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The Norman

Computing Curriculum

Computing Intent:

The computing curriculum at our school intends to develop children’s computational thinking as well as helping children to know how to access technology in a safe and enriching way.  We want to enable children to develop their thinking to allow them to access technology that is continually evolving and changing, and to become a responsible part of the digital world. 


Children should understand both the advantages and disadvantages associated with online experiences, and strive to become respectful and confident users of technology.  This includes knowing how to keep themselves and others safe online. 

The national curriculum for computing outlines that primary aged children should be taught to: 

- understand what algorithms are; how they are implemented as programs on digital devices; and that programs execute by following precise and unambiguous instructions 

- create and debug simple programs 

- use logical reasoning to predict the behaviour of simple programs 

- use technology purposefully to create, organise, store, manipulate and retrieve digital content 

- recognise common uses of information technology beyond school 

- use technology safely and respectfully, keeping personal information private; identify where to go for help and support when they have concerns about content or contact on the internet or other online technologies. 

- design, write and debug programs that accomplish specific goals, including controlling or simulating physical systems; solve problems by decomposing them into smaller parts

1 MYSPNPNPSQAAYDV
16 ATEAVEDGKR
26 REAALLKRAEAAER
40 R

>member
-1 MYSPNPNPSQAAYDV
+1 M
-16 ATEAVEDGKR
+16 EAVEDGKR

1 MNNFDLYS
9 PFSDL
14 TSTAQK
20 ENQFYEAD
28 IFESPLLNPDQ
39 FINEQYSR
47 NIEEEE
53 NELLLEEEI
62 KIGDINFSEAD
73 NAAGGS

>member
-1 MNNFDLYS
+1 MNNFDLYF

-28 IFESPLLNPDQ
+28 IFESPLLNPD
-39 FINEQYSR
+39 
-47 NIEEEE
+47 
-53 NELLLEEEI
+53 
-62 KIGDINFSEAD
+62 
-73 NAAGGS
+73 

- use sequence, selection, and repetition in programs; work with variables and various forms of input and output 

- use logical reasoning to explain how some simple algorithms work and to detect and correct errors in algorithms and programs 

- understand computer networks including the internet; how they can provide multiple services, such as the world wide web; and the opportunities they offer for communication and collaboration 

- use search technologies effectively, appreciate how results are selected and ranked, and be discerning in evaluating digital content 

- select, use and combine a variety of software (including internet services) on a range of digital devices to design and create a range of programs, systems and content that accomplish given goals, including collecting, analysing, evaluating and presenting data and information  

- use technology safely, respectfully and responsibly; recognise acceptable/unacceptable behaviour; identify a range of ways to report concerns about content and contact. 


This is delivered to the children through a dynamic school curriculum designed to meet the needs of all children throughout their primary education.  Children are taught to code computers through Block Coding, Python and HTML; they are taught online safety in line with CEOPS guidance; and they learn digital literacy through access to computers, iPads and associated programs, such as Microsoft Word and PowerPoint.